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Almen A-4 Barrel

DAYTON, Ohio -- Almen A-4 Barrell engine at the National Museum of the United States Air Force. (U.S. Air Force photo)

DAYTON, Ohio -- Almen A-4 Barrell engine at the National Museum of the United States Air Force. (U.S. Air Force photo)

The water-cooled A-4 barrel engine (18 cylinders -- two groups of nine each horizontally opposed) was the fourth experimental barrel engine built for testing at McCook Field, Ohio, by its inventor, Mr. J.O. Almen of Seattle, Wash. The project began in 1921 and by the mid-1920s, the A-4 passed its acceptance tests. The engine never went into production, however, reportedly because of limited funds and a growing emphasis by the U.S. Army Air Corps on air-cooled radial engines.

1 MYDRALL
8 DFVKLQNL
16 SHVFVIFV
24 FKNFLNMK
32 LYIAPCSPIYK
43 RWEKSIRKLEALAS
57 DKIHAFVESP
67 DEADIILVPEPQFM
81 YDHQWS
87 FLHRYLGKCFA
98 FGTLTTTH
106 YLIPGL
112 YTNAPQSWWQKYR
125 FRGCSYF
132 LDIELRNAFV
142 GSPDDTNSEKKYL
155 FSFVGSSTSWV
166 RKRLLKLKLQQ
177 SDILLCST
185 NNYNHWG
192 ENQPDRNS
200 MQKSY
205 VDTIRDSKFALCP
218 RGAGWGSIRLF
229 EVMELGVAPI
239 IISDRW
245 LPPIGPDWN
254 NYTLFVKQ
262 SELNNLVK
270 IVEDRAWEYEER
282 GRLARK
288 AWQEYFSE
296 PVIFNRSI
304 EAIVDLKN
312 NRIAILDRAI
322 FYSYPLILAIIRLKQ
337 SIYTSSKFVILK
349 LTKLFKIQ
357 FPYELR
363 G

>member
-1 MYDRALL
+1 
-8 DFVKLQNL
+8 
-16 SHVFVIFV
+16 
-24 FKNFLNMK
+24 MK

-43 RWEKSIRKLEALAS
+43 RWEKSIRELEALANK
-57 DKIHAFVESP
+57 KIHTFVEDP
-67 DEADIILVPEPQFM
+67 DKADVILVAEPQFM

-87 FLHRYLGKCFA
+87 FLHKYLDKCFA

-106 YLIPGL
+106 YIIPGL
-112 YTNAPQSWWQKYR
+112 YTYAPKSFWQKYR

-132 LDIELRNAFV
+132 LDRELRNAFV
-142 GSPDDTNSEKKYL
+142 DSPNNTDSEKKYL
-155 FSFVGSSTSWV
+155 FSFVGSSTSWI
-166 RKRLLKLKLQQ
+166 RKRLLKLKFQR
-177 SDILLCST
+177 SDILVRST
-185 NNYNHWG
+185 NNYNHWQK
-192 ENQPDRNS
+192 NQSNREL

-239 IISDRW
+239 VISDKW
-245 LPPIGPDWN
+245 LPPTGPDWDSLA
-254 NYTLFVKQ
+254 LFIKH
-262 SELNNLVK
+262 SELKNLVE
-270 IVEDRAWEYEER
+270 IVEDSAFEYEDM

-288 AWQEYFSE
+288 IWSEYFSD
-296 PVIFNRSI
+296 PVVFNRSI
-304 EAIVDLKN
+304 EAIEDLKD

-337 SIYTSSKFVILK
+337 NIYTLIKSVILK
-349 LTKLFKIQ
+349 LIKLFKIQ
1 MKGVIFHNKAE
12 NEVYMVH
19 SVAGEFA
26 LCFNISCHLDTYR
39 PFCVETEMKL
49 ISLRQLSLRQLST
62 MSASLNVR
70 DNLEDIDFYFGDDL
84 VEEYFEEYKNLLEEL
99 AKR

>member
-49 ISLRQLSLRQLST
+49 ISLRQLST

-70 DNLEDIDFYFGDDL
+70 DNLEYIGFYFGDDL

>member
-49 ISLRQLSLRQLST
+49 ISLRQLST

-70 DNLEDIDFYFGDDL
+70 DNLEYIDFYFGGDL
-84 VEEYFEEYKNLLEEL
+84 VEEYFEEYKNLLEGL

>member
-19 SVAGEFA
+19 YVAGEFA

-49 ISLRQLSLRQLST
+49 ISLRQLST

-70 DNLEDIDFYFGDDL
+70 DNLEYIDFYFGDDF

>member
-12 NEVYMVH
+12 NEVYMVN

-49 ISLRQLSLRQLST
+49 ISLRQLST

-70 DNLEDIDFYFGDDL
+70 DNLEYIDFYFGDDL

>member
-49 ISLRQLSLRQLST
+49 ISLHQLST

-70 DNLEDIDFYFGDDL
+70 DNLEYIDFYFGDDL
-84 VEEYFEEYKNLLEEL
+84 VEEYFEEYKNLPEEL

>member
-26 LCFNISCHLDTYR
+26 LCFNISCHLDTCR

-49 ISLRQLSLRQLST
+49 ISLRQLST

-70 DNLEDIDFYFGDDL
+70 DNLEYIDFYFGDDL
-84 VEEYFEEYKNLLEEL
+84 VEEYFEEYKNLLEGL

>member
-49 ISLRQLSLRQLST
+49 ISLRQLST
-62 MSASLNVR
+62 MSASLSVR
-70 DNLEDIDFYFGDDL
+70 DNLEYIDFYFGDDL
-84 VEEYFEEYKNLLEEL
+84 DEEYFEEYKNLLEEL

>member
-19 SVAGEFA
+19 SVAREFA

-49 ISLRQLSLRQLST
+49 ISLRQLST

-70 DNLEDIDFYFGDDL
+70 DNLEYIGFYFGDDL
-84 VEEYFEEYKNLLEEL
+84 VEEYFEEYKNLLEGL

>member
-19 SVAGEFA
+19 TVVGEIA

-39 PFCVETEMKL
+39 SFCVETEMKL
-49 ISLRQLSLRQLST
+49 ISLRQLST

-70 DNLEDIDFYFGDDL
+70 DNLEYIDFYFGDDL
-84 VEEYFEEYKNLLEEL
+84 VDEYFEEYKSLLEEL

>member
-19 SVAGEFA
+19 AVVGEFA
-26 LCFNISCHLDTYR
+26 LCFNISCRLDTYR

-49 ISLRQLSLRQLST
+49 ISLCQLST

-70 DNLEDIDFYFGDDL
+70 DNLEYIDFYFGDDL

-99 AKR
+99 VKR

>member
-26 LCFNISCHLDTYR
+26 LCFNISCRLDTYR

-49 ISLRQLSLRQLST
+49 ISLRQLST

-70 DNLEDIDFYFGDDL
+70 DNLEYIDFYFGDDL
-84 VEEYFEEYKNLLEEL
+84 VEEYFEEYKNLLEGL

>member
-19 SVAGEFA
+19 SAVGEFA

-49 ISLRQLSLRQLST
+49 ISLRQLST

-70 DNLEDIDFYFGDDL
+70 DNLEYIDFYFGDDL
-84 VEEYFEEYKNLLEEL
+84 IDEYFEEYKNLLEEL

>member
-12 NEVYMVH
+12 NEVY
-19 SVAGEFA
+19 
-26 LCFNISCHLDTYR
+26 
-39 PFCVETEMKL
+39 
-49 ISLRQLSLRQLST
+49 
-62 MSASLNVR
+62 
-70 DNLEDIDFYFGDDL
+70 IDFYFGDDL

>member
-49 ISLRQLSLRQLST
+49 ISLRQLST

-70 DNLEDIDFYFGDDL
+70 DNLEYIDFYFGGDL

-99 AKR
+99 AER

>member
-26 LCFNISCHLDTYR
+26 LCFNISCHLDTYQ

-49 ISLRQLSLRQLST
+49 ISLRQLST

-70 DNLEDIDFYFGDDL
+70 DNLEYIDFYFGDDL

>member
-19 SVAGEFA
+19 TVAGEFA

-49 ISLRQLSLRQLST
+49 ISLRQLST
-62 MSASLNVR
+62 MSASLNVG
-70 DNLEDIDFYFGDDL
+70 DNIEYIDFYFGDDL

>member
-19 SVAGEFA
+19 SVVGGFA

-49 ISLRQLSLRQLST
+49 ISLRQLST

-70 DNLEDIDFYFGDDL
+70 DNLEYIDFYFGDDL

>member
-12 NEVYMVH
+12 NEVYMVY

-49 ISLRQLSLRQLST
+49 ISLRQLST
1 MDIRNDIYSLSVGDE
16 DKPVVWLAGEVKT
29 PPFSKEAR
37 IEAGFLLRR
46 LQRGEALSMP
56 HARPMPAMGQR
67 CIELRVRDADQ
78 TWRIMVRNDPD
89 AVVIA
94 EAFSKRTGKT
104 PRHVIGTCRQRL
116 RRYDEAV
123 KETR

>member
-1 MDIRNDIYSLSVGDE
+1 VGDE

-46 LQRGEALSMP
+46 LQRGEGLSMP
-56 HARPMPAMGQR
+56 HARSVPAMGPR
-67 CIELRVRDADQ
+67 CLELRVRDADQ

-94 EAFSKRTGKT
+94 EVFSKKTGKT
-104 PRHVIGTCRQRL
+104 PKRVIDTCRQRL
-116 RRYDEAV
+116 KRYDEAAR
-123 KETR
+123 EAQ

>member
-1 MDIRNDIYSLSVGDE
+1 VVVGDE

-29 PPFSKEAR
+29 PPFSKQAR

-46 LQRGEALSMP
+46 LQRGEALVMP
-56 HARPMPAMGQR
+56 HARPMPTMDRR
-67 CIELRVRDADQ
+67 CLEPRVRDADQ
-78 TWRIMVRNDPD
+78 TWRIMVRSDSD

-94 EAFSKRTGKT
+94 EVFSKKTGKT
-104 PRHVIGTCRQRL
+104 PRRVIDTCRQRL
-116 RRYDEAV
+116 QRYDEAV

This unique engine had a much smaller frontal area than other water-cooled engines of similar horsepower, thereby providing better streamlining and less air resistance. It was rated at 425 hp but weighed only 749 pounds (a power to weight ratio of better than one to two), a significant design achievement in the early 1920s.

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